Expanding a park usually means modifying an existing landscape. The designers of Pier 26 faced a far more daunting challenge: creating an entirely new one in the swift current of the Hudson River.

The results can be seen on Wednesday afternoon, when the revamped pier opens at the end of North Moore Street in Manhattan. The latest addition to Hudson River Park, this 2.5-acre expanse is the city’s only public pier dedicated to river ecology. Incorporating a lawn, a sports court and decks elevated more than 12 feet above the water, it exhibits indigenous plants and trees that hark back to when only Native Americans occupied what is now New York. But the pier’s most distinctive feature is a feat of 21st-century artifice: Because the park’s sea wall prevented developing a rocky intertidal wetland — a science-education bonanza — at the shoreline, the trust decided to engineer one on the river itself.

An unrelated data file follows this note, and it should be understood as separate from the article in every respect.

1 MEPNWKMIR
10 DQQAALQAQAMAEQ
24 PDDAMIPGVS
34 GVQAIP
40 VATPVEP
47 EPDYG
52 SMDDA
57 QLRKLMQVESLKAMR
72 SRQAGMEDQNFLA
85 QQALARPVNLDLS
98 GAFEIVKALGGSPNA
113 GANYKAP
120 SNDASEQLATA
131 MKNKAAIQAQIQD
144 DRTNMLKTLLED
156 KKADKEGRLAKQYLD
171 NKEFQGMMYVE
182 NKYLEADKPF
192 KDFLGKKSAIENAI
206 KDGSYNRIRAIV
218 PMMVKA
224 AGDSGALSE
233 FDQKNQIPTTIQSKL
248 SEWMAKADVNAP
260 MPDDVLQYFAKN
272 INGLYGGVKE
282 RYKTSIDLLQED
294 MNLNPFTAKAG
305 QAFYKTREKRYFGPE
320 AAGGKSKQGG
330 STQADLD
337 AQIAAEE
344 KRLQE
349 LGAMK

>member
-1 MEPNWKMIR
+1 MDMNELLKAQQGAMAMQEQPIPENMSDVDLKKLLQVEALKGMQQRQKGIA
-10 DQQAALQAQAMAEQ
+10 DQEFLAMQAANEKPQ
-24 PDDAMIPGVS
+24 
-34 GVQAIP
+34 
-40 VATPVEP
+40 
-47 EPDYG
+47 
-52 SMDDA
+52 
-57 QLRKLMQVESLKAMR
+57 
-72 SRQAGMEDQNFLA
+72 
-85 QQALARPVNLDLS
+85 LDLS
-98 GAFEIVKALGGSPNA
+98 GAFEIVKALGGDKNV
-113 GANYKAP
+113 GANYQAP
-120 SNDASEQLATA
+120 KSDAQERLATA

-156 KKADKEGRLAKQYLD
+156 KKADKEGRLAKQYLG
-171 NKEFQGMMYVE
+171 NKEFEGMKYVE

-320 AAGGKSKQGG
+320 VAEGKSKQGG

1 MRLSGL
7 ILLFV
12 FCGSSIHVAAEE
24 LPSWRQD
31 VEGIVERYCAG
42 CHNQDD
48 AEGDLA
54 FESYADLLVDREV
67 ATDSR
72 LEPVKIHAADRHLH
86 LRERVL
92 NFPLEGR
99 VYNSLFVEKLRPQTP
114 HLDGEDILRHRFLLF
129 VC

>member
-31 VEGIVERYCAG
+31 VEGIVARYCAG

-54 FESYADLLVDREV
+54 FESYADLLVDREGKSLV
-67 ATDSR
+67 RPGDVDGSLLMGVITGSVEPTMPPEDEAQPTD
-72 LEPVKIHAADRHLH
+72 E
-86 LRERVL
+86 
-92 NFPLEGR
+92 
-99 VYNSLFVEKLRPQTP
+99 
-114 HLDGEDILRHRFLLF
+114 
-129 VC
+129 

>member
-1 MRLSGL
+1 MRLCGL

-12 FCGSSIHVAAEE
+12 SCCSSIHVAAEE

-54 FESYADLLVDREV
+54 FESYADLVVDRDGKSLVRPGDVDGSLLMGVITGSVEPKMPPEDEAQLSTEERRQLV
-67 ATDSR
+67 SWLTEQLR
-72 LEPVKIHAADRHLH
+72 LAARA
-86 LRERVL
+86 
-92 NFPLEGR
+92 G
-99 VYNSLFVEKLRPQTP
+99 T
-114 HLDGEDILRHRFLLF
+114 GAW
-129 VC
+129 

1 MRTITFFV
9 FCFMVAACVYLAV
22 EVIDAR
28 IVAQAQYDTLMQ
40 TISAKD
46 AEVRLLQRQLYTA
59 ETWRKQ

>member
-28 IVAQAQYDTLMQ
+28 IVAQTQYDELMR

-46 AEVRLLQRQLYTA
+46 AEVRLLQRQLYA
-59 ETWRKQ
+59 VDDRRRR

“We all know that you can build marshland and tidal pools near a bulkhead,” said Madelyn Wils, president and chief executive of the Hudson River Park Trust, the nonprofit public corporation that operates and continues to develop the park. “But how would they actually do 800 feet out on the water?”

That meant creating a series of environments and elevations. As visitors stroll westward, they encounter a sequence of small ecological habitats — woodland forest, coastal grassland, maritime scrub, the wetland and, finally, the river. Ascending walkways on the north and south sides eventually converge in an inverted V around the marshland; at that apex, a 1,353-square-foot platform angles high over the Hudson.

The pier’s perimeter, which offers seating that includes stadium-style bleachers and deck chairs, also has an unexpected north wall with window openings, bar stools and a desk-level shelf for coffee cups or laptops. By providing shade and blocking wind, the wall “is going to extend the seasonal use of this park,” Ms. Sanders said. OLIN also added modern-day gazebos: two sheds, one wood and the other perforated steel, each equipped with pairs of six-foot-wide swings. These designs are “more like a folly, having a bit of fun,” Ms. Sanders said.

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